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ED Sewing Machine Repairs

Since the pandemic, many of us have had a chance to reignite our passion for hobbies and crafts. It has awakened us to our need to reduce consumerism and waste and learn ways to reduce, reuse and recycle. We are proud to introduce Liverpool's Sewing-Machine Repairer, Emma Dwyer - entrepreneur, engineer and mother.

One of the more lasting changes from the Pandemic is the shift from fast fashion to upcycling and crafting. “Repairing and reusing is something I’ve always been passionate about” said Emma Dwyer, a Sewing Machine Engineer specialising in overlockers with her own sewing-machine workshop in Wavertree, Merseyside. As the cost of living crisis has alerted people to the need to sustain and save, Emma and other small business owners have been sharing the many benefits of networking and sourcing locally and sustainably. She has seen a shift in people’s attitudes, and has helped her own business to survive and thrive!

Gendered stereotypes are hopefully ideas of the past, and fashion and textiles have been taken up in larger numbers by male crafters as the whole industry has grown through the pandemic. This may be due to the increase in awareness of the importance of ‘Self Care,’ and understanding that crafting can have a positive effect on wellbeing. Sadly, anxiety and depression rates rose by 25% during the Pandemic according to the WHO. Sewing is known to help relieve stress, among many other benefits, and people around the world are realising that this has not merely been a relief of boredom like Zoom Quizzes and baking banana bread, but a lifeline.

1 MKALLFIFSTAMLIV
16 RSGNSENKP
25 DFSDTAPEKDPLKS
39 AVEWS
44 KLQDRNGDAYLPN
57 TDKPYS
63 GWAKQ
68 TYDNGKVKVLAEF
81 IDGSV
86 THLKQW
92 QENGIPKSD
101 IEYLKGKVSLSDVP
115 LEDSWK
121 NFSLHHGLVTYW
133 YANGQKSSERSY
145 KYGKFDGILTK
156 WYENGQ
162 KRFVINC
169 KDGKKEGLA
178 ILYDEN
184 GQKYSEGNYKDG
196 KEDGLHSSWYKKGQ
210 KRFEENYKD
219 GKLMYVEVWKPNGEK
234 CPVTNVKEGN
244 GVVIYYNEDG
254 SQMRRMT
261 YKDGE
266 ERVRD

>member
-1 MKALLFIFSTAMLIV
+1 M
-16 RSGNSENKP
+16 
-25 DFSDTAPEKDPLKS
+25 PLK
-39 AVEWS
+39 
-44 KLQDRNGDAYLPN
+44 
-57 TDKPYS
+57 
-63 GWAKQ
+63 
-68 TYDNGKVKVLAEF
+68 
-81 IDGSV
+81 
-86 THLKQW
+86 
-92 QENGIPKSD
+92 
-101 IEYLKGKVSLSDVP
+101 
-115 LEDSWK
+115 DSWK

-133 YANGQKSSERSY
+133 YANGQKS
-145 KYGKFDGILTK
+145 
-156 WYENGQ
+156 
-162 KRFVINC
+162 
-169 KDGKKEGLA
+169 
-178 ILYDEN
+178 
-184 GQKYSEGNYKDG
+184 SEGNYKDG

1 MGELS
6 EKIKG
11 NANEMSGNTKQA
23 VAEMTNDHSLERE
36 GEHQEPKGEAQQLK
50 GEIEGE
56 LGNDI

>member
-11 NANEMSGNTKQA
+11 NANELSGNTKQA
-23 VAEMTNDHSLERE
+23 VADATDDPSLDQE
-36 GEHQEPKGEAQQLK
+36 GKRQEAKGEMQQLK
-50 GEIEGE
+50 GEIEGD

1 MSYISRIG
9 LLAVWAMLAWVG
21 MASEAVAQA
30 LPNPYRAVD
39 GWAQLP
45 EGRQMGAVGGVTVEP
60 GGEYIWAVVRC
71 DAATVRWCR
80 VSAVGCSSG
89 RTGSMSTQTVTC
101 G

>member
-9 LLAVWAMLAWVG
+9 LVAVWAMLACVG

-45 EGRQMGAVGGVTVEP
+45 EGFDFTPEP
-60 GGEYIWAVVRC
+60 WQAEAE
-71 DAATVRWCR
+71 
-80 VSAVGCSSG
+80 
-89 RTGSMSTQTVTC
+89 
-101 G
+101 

People are also more conscious of the environment and a desire to continue lockdown passions will also have played a factor in sewing being taken up by younger demographics. Repairing and ‘Upcycling’ is great for the environment , while fast fashion is demonstrably bad for oceans, workers and agriculture. The growing popularity of the BBC’s Great British Sewing Bee has gone hand in hand with the rise in popularity of a ‘make do and mend’ attitude. Along with inflation and popularity, sewing machine costs are also rising and predicted to inflate further according to a Market Research Report highlighted in “Market Watch.” Emma helps solve this issue by offering affordable rates for her repairs to expensive items vital to crafting, and helps people keep their passions and projects going.

Emma is also an excellent case study in how to balance work and life: One of the biggest issues in the gender wage gap is the issue of childcare, and Emma is a proud mother who runs her own business. The wage gap is remarkably highest among those with a degree, but her skill is no longer taught in colleges and is therefore in high demand. She has balanced her life and work as an entrepreneur, and will look to take on a staff member in the coming months as her demand grows. One of the ways to shatter glass ceilings is for women to build new proverbial ceilings through creating businesses. While Emma doesn’t build ceilings, she does own her own sewing machine repair company and has decades of experience with this skill and passion. Enterprise is something which hasn’t come naturally, but rather she grew into it through learning her trade and gaining clients. Emma has clients all over the city of Liverpool, and wants to be “THE Merseyside Sewing-Machine Repairer.” She has had clients from Lancashire, Manchester, Birmingham and Wales and enquiries across the country, and is looking forward to seeing her business expand!

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